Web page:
Celebrity chef John Ash’s easy, breezy summer menu
“The true Southern watermelon … is chief of this world’s luxuries, king by grace of God over all the fruits of the earth. When one has tasted it, he knows what the angels eat.”
- Mark Twain
This quote sums up my feelings about summer and its array of freshly picked fruits and vegetables.
We naturally crave foods that reflect the season that we are in. When we think of summer, we think of bright colors, intoxicating aromas, ripe flavors and simple cooking without turning on the oven.
It’s about taking advantage of the grill and giving food a quick kiss of heat. Definitely a tool of summer!
The following dishes are some of my favorite recipes for the season, which flies by so quickly. You don’t have to attempt them all unless you an overachiever! Take them on one at a time and see if you like them, or mix and match them to suit your own taste.
If you are seeking a summer menu for a special occasion, you could cool down guests with a starter of Watermelon, Fig and Feta Salad and head outdoors to cook the Grilled Butterflied Leg of Lamb and the Grilled Fruits with Mint Custard Sauce.
For a more casual meal, you can’t go wrong with the Chilled Heirloom Tomato Soup with Summer Relish. The combination of sweet heirloom tomatoes, avocados, peppers, cucumber, basil and mint are guaranteed to refresh and rehydrate.
As always, adjust flavors to your own taste. A visit to your local farmers market can add inspiration. How can you miss?
This is very simple but delicious. Leave out the rum for a “virgin” alternative. Substitute whatever berry you like best.
Frozen Strawberry Daiquiris
Makes 4 servings
3/4 cup rum
1/2 cup thawed limeade concentrate
3-4 cups fresh or frozen sliced strawberries
1 tablespoon sugar, preferably organic, to your taste
1 1/2 cups or so crushed ice
- Fresh strawberries for garnish
In a blender, combine the rum, limeade concentrate, strawberries and sugar until smooth and add ice. Cover and process until smooth and thickened. Taste for sweetness and add more sugar if desired. Use more ice for thicker Daiquiris. Pour into cocktail glasses.
To garnish each Daiquiri, cut a 1/2-inch slit into the tip of a strawberry; position berry on rim of glass.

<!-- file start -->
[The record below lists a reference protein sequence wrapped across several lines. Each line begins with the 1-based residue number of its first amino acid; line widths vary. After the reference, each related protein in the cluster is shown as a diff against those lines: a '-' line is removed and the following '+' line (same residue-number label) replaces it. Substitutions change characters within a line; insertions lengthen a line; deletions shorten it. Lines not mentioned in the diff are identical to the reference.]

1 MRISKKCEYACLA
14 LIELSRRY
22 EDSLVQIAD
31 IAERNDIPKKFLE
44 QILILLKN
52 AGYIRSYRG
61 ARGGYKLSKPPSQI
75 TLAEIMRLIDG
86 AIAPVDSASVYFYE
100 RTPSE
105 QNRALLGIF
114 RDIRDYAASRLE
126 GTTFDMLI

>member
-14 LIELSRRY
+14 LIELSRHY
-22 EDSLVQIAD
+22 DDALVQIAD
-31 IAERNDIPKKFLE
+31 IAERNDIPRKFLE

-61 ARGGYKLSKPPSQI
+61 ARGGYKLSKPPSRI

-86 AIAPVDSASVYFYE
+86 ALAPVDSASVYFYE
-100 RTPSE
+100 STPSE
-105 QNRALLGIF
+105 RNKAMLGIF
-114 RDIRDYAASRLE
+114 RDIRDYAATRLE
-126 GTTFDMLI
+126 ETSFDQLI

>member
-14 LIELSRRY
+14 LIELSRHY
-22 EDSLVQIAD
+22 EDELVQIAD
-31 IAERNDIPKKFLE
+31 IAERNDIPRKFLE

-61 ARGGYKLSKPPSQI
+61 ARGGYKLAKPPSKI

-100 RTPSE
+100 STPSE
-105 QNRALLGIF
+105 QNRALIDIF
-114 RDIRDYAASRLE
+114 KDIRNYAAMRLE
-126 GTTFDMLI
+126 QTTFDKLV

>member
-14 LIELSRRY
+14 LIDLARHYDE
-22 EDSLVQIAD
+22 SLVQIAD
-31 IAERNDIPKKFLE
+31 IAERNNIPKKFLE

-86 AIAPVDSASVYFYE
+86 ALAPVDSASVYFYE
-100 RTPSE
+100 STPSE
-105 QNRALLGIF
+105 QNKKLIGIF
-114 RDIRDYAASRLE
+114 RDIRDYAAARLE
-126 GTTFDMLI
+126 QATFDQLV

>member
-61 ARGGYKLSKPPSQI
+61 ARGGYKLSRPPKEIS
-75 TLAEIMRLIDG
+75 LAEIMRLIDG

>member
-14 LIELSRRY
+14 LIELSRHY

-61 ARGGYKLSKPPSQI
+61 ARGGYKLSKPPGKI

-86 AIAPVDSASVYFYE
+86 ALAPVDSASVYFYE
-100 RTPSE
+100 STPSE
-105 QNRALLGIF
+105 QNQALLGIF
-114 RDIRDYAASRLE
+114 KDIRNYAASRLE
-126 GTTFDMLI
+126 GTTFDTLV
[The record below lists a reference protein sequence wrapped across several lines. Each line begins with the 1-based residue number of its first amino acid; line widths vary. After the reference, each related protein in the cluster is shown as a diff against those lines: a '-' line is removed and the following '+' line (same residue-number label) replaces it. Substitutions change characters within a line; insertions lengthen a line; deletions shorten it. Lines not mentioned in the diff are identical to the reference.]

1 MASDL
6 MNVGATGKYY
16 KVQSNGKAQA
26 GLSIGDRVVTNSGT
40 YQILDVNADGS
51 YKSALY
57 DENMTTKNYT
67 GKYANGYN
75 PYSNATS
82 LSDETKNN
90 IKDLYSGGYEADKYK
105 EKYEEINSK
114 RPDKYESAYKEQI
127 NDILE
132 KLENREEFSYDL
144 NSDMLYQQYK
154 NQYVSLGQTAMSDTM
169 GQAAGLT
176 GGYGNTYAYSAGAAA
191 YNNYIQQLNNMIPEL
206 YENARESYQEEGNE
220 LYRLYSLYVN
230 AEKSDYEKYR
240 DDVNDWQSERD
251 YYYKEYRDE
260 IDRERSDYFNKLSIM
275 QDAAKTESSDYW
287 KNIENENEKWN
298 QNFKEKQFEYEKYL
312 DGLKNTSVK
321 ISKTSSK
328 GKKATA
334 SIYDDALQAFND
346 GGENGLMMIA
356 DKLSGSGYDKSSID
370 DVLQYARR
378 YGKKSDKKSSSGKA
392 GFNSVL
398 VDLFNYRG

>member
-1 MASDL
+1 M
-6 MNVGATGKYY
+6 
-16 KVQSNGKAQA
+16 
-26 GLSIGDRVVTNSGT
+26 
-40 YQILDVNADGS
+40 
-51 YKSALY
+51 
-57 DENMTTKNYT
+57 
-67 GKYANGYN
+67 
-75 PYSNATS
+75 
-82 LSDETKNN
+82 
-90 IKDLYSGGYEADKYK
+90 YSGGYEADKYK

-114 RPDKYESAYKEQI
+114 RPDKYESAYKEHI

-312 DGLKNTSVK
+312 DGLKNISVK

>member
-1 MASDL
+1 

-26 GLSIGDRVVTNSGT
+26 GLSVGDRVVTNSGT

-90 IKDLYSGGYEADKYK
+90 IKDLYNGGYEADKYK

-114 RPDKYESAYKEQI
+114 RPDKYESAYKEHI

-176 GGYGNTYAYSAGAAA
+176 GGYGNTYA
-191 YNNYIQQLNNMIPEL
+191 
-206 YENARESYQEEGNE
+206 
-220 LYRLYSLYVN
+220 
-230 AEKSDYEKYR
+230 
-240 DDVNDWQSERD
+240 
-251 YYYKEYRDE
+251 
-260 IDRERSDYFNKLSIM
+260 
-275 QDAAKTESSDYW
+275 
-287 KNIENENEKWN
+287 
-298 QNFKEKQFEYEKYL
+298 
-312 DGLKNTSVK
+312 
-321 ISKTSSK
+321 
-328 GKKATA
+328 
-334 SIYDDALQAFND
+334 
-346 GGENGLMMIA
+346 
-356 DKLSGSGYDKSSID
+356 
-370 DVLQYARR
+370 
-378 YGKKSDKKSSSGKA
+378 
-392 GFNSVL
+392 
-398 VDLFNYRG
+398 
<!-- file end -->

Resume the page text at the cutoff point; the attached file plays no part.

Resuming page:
This recipe is adapted from “The Zuni Café Cookbook” by Judy Rodgers.
Makes 3 cups
1 pound zucchini
1 small yellow onion
2 tablespoons kosher salt
2 cups cider vinegar
1 cup sugar
1 1/2 teaspoons dry mustard
1-1/2 teaspoons crushed yellow and/or brown mustard seeds
- Scant 1 teaspoon ground turmeric
Wash and trim the zucchini, then slice them 1/16-inch thick; a mandolin works best. Slice the onion very thin as well. Combine the zucchini and onions in a large but shallow nonreactive bowl, add the salt and toss to distribute. Add a few ice cubes and cold water to cover, then stir to dissolve the salt. (Alternatively, transfer the salted zucchini and onion slices to a Japanese pickle maker and screw down the top; do not add any water or ice cubes.)
After about 1 hour, taste and feel a piece of zucchini - it should be slightly softened. Drain and pat dry.
Combine the vinegar, sugar, dry mustard, mustard seeds and turmeric in a small saucepan and simmer for 3 minutes. Set aside until just warm to the touch. (If the brine is too hot, it will cook the vegetables and make the pickles soft instead of crisp.)
Return the zucchini to a dry bowl and pour over the cooled brine. Stir to distribute the spices. Transfer the pickles to jars, preferably ones that have “shoulders” to hold the zucchini and onions beneath the surface of the brine. Seal and refrigerate for at least a day before serving to allow the flavors to mellow and permeate the zucchini, turning them a brilliant chartreuse color.
Unfortunately, regular hothouse tomatoes don’t work in this recipe. Wait until you can get great heirloom tomatoes and select the most flavorful, vine-ripened ones you can find. I’d try to use tomatoes of the same color, but if you want to be fancy, you could separately do reds and yellows and with two ladles simultaneously pour them into chilled soup plates to create a “yin - yang” effect. For variety, I sometimes will add up to a cup or so of freshly juiced cucumber, sweet red bell pepper or carrot to the soup mixture.
Chilled Heirloom Tomato Soup with Summer Relish
Serves 6 - 8
4 pounds coarsely chopped ripe tomatoes
1/4 cup balsamic vinegar (or to taste)
- Kosher salt and freshly ground white pepper
- Summer Relish (recipe follows)
- Garnish: Sliced avocado fans, yogurt or crème fraiche (recipe follows) and basil oil (recipe follows)
Using a food mill, puree the tomatoes - a food mill is preferred. In using the food mill, move from the coarsest to the finest blade, depending on the texture you desire. Discard the skins and seeds. If you don’t have a food mill, you can also use a food processor to puree. Strain pureed tomatoes through a medium mesh strainer, pushing down on the solids with a rubber spatula to capture seeds and skin. Season to your taste with vinegar, salt and pepper. Cover and refrigerate until very cold.